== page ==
Over the next couple of weeks I’ll be taking a look at some of Southern California’s top high school basketball prospects from a scouting perspective. My first subject? The top-ranked class of 2020 prospect in the country, Rancho Christian’s Evan Mobley.

Mobley and Rancho Christian take on Mater Dei Tuesday night at 7 p.m. in the second round of pool play in the CIF Southern Section Open Division playoffs.

A long, agile 7-footer with significant guard skills, Mobley is as safe a bet to make the NBA as anybody in high school hoops right now. The USC commit has drawn comparisons ranging from Tyson Chandler to Giannis Antetokounmpo to Kevin Durant for his almost never-before-seen combination of size, athleticism, and intriguing skill. He is currently considered a likely top-5 or top-10 pick in the 2021 NBA Draft.

Rare physical specimen

Mobley is listed at 7-foot, 205 pounds, with a 7-foot-5 wingspan and reportedly a 40-inch vertical leap[. I haven’t seen him get up to 40 inches, which would essentially put his entire head above the rim, but I wouldn’t doubt that his vert is at least close, and maybe even the full 40.

Mobley passes the eye-test. His length and athleticism make him a prototypical center prospect at the NBA level assuming he adds quite a bit of muscle. He takes pride in defending the paint and turning away some of the best slashers in the country. Modern NBA centers, unlike pivots of the past, are asked defensively to both protect the rim and guard both stretch-bigs and pick-and-rolls in space. He fits the mold.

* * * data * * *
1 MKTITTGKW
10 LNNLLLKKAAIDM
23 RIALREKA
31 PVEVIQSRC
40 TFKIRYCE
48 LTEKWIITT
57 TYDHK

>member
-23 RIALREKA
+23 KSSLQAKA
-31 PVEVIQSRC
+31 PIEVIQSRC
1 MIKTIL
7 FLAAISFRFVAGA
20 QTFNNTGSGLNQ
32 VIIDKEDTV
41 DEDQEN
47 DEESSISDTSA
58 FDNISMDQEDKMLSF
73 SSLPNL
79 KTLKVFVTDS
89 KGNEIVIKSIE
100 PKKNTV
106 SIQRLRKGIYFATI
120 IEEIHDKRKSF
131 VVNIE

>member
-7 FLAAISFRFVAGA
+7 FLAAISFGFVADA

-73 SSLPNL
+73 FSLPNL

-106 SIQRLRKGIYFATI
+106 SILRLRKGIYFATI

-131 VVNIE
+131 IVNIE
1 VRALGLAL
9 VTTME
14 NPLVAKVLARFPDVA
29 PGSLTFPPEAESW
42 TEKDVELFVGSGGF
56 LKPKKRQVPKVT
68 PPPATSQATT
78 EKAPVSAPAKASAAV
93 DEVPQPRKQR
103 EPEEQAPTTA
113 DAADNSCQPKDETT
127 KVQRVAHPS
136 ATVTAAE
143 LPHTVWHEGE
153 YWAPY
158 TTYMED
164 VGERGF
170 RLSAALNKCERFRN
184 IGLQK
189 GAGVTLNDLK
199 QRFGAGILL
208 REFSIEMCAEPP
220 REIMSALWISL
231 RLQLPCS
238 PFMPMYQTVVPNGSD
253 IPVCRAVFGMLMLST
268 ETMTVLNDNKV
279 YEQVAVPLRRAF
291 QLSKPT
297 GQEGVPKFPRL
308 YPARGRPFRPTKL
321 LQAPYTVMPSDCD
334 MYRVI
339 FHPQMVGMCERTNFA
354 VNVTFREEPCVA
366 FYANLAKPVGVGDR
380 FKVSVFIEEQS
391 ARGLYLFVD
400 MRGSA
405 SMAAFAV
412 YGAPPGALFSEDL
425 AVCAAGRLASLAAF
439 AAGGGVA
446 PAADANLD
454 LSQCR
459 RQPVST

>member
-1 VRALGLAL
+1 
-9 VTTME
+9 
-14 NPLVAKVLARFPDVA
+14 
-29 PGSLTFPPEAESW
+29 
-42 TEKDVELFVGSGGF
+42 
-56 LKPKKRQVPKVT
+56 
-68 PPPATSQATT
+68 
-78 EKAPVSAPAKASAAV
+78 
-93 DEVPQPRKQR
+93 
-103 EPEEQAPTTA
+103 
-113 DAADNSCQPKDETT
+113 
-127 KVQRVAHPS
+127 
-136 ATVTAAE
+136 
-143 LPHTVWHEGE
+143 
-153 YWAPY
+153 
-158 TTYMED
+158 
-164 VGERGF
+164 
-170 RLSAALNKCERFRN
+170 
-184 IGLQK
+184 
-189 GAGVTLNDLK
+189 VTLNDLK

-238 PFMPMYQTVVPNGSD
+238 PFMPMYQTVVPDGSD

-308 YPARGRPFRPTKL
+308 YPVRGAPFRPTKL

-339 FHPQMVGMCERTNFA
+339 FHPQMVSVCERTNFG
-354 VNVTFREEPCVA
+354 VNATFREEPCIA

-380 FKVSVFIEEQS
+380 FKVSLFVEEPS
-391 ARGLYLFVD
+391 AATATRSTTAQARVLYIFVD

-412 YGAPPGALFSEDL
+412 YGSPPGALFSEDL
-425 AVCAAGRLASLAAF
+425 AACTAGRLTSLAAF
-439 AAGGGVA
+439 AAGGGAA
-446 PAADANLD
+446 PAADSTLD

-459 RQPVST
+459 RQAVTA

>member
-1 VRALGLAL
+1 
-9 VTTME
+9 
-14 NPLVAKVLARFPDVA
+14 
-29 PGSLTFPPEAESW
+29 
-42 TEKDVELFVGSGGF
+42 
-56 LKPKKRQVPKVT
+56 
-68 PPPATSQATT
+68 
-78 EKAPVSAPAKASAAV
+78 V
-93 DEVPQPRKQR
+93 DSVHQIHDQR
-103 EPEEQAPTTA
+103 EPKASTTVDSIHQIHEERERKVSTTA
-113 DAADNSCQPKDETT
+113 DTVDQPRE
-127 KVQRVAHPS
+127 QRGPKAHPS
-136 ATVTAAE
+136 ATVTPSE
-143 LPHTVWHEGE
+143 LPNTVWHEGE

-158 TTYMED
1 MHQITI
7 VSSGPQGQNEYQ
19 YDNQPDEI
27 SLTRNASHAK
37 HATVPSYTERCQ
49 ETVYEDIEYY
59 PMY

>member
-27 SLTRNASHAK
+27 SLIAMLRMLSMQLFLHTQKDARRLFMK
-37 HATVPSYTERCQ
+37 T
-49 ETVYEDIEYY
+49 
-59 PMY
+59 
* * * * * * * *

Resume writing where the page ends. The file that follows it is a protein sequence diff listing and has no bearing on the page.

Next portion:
In fact, Mobley not only holds his own 30-feet from the basket, but wreaks havoc out there. Coach Ray Barefield has made the gutsy move of running a halfcourt 1-2-2 trap with Mobley as the head of the snake. I’ve never seen anything like it. He is a tantalizing prospect on defense alone if he can put on at least 30 pounds before reaching his prime.

Needs to gain weight

If he’s really only 205, he’s certainly strong for someone that light at that height, but ideally, seven-foot centers are at least 240 so they can bang around inside. Mobley naturally has a narrow frame, which keeps him freakishly light on his feet, but also means he could probably never sniff 250 pounds without sacrificing mobility. He does have the agility to defend full-time at power forward, and thus spend a little less time guarding in the post and crashing the boards. But I think because of his skill set on the other end of the court, he will be best-served as a center going forward–more on that in a bit.